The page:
Friday, January 1, 2021

Frosty the Redhead

 It's been a few years since I've had a chance to really bird January 1.  But I had the chance this year (at least until a sputtering ice storm sent me home midday).

Tiscornia was pretty quiet, though there were a lot of Red-throated Loons.  A kestrel at the nearby Paw Paw canoe launch was the first raptor of the year.

A flicker on an opposite snag was the first woodpecker of the year, and then a group of Common Redpolls beat Junco onto the year list!

Paw Paw Lake was as birdy as I've seen it with both black-backed gulls and good numbers of ducks.  Most of the swans were Mute, but eventually a group of Trumpeters appeared.  There were 2 young birds and 3 adults.  One of the adults had possibly a radio collar?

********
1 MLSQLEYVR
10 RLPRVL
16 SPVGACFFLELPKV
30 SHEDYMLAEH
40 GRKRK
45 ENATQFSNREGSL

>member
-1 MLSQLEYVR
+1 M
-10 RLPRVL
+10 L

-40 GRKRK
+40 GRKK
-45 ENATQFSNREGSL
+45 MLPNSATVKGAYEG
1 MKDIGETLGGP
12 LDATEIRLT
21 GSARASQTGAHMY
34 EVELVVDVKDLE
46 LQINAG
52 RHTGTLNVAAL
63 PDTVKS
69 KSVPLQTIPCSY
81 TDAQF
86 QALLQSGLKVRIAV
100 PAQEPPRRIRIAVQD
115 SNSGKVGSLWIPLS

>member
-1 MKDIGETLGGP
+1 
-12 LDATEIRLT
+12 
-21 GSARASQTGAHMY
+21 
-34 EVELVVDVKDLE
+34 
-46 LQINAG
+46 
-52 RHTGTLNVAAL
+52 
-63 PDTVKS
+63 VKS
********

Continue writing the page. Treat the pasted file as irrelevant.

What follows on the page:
The other two adults were unbanded.  This is one of them.  I find it difficult to separate Trumpeter from Tundra based on the cheek feathering, and this bird even has a hint of the yellow pip that Tundra shows prominently.  Its bill is too long for Tundra though, and all the birds were the same size.
The forehead feathering works better for me (if you're relatively close to it); Trumpeter has a pointy forehead if it's looking at you (like the bird on the left).  To the naked eye I thought the juvies were mutes initially.  I'd forgotten (or never knew?) that they can have some pale mosaic color to the bill.

Finally the odd redhead that the title refers to.  Eider crossed my mind for half a second to the naked eye.  You can see how the trailing hen has the usual slight frostiness to the foreface.  The lead hen practically has a white head, I don't think I've ever seen this effect.

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